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Debts That Are Not Discharged in Bankruptcy

Debts Not Discharged in Bankruptcy

AREN'T MOST DEBTS FORGIVEN IN BANKRUPTCY?

Yes, for most people most debts are forgiven in bankruptcy. However, there are quite a few types of debts that either aren't or may not be.

These fall into the following broad categories:

  1. Debts which bankruptcy never forgives.
  2. Those that are forgiven only under certain conditions.
  3. Debts bankruptcy does forgive unless the creditor objects and proves you acted in ways that make the debt unforgiveable.
  4. Debts that are not forgiven for procedural reasons—because of timing or mistake on your part.
  5. Under some rare circumstances, no debts are forgiven because of a serious misuse of bankruptcy laws.

This last category is not covered in today's blog post because it is so different than the other four. We'll cover it in an upcoming blog post.

1. WHICH DEBTS ARE NEVER FORGIVEN?

Bankruptcy never forgives child and spousal support or alimony, criminal fines and restitution, and claims from drunk driving accidents.

Are these debts really not forgiven under any circumstances? Well, bankruptcy law defines what each of these categories of debts includes and does not include. So there are certain specific situations where a debt which sounds like it might be included in one of these types actually isn't included under the bankruptcy definition. So if a debt sounds like one of these debt categories but because of its circumstances that debt isn't within the bankruptcy definition, that debt could be forgiven.

For example, bankruptcy law doesn't actually use the words "child support" or "spousal support." It uses a special term, "domestic support obligation," and then defines this term using ten clauses consisting of more than 200 words. See Section 523(a)(5) and Section 101(14A) of the U.S. Bankruptcy Code. Part of this definition is that the debt is "in the nature of . . . support . . . without regard to whether such debt is expressly so designated." Section 101(14A)(B). This means that if a divorce decree expressly designated an obligation as support but it wasn't actually "in the nature of support," the obligation would not be a domestic support obligation. This would happen, for instance, if a divorce judge would label something as support when it's really designed to equalize the ex-spouses' property division. So this obligation would not fall within this "support" exception and might potentially be forgiven.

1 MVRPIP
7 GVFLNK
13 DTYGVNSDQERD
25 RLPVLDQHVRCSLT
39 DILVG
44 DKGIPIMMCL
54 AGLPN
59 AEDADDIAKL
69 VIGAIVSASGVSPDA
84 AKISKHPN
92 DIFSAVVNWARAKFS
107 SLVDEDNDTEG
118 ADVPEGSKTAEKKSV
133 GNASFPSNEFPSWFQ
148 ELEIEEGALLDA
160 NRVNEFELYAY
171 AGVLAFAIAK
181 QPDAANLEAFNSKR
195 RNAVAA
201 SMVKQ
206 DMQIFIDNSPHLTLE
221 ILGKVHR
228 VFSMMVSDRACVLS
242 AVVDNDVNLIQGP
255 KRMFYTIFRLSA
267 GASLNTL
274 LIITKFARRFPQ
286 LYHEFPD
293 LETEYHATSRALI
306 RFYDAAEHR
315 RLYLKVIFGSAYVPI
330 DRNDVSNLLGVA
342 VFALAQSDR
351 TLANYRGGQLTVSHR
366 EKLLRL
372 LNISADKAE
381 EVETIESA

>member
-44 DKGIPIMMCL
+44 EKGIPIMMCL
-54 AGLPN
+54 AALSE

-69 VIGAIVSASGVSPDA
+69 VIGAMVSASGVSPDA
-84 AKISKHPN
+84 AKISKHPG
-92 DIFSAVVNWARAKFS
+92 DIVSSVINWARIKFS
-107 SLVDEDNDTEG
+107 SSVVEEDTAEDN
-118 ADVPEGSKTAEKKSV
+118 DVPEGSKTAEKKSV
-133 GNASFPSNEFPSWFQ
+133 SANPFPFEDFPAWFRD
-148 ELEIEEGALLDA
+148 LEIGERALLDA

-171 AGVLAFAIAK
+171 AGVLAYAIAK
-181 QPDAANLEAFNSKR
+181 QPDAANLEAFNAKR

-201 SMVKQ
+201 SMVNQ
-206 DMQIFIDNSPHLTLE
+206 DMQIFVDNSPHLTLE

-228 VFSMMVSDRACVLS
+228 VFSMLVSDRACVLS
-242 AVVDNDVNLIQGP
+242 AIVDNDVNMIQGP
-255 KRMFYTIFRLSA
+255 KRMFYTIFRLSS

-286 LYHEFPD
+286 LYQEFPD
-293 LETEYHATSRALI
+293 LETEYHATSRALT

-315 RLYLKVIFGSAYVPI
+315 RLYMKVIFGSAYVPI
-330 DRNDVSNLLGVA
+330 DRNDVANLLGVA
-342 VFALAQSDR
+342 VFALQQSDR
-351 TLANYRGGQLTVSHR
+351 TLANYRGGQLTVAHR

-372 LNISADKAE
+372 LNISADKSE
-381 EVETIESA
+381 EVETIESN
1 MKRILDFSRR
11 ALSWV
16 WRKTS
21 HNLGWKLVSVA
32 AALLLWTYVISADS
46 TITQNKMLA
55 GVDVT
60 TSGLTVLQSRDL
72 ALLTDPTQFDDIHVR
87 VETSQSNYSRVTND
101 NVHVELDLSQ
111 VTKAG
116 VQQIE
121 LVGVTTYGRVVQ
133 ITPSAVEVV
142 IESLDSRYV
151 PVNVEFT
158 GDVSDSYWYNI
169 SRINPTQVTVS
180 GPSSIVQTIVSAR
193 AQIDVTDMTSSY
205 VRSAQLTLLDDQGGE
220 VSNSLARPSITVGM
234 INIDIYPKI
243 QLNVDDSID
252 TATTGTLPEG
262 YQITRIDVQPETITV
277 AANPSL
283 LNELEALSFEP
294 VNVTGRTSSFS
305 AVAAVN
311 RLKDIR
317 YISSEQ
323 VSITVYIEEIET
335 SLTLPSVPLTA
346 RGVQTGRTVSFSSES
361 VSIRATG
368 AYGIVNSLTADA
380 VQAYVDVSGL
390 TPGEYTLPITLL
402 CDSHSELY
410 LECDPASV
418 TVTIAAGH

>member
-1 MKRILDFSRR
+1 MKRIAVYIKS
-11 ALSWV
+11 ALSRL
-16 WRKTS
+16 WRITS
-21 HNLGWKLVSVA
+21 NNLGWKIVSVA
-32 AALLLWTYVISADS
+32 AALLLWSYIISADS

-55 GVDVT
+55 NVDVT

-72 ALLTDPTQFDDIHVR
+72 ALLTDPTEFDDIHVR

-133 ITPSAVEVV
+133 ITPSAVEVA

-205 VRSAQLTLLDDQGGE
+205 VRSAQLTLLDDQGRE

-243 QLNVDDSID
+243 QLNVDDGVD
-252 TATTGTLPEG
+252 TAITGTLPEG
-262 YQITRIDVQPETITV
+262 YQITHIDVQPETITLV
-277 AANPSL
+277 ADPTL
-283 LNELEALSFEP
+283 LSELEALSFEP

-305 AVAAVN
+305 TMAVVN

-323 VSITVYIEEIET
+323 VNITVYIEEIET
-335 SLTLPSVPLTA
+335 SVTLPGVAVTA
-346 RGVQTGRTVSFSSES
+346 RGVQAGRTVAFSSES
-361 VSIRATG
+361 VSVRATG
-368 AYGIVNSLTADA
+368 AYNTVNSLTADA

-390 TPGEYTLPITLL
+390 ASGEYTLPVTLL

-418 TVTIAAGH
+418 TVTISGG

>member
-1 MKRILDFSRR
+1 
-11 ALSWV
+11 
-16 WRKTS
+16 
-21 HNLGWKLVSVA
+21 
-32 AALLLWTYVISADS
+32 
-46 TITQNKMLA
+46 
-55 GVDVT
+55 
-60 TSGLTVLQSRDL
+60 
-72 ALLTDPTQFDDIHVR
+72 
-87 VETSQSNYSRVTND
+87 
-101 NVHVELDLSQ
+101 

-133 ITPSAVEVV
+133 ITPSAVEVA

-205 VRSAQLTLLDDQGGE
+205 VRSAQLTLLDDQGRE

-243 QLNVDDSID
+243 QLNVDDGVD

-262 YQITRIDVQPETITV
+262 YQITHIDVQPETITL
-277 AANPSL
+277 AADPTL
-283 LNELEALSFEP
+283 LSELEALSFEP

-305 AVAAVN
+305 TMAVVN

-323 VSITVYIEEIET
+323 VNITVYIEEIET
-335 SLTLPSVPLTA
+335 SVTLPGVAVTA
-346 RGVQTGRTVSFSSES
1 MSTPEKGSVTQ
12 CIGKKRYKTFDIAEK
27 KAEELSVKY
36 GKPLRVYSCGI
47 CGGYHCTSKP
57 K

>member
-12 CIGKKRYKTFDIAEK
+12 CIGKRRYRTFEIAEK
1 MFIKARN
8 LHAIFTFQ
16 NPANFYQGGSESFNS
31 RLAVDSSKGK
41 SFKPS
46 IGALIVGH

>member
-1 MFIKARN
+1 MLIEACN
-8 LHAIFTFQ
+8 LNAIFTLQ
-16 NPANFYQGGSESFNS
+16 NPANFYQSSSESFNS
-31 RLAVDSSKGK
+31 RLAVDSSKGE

Similarly, there are debts that appear to be criminal fines when they might instead be traffic infractions treated like civil debts and potentially forgiven. And under certain limited circumstances a claim from an accident that happened when a debtor was alcohol impaired might be forgiven—such as when there is insufficient evidence that the blood alcohol content was at an unlawful level.

So, usually child/spousal support, criminal debts, and claims from drunk driving are not forgiven in bankruptcy. But talk to an experienced bankruptcy lawyer to find out if these debt categories actually do apply to your unique circumstances.

In the meantime you can also look at my previous blog posts on Solving the Child/Spousal Support Dilemma, Bankruptcy Doesn't Eliminate Criminal Fines or Restitution . . . , and Debts Caused By Driving Under the Influence.

2. WHICH DEBTS ARE FORGIVEN IF THEY MEET CERTAIN CONDITIONS?

Income taxes and student loans fall into this category.

First, state and federal income taxes can be forgiven (or "discharged") just as completely and permanently as any other kind of debt. See a list of the 5 conditions required to Discharge Taxes in Bankruptcy (found in our Bankruptcy Information Center).

Be aware that 3 of these 5 conditions just require the passage of time—mostly for enough time to pass between when a tax return is due and is actually submitted, and when you file your bankruptcy case.